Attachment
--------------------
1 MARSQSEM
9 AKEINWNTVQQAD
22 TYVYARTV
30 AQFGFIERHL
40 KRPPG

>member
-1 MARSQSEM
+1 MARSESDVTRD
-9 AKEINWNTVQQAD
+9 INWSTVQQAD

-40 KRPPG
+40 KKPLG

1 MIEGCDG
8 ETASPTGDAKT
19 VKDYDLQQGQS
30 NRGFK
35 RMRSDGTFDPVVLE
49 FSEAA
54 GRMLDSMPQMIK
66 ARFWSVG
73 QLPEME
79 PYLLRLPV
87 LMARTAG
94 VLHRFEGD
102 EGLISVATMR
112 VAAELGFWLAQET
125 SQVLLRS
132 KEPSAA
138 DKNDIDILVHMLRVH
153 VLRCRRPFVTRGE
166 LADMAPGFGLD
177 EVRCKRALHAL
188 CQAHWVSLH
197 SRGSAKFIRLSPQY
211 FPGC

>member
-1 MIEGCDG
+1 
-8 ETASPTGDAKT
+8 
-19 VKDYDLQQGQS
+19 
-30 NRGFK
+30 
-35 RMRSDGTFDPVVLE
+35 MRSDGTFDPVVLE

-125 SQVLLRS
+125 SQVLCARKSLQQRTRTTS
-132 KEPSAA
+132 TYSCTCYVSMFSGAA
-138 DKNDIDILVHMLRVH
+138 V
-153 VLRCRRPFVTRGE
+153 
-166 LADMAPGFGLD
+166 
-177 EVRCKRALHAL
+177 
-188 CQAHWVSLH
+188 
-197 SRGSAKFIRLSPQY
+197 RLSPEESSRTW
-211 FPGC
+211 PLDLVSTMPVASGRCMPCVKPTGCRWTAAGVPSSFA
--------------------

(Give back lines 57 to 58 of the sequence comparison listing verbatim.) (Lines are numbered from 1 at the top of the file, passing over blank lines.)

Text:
-177 EVRCKRALHAL
+177 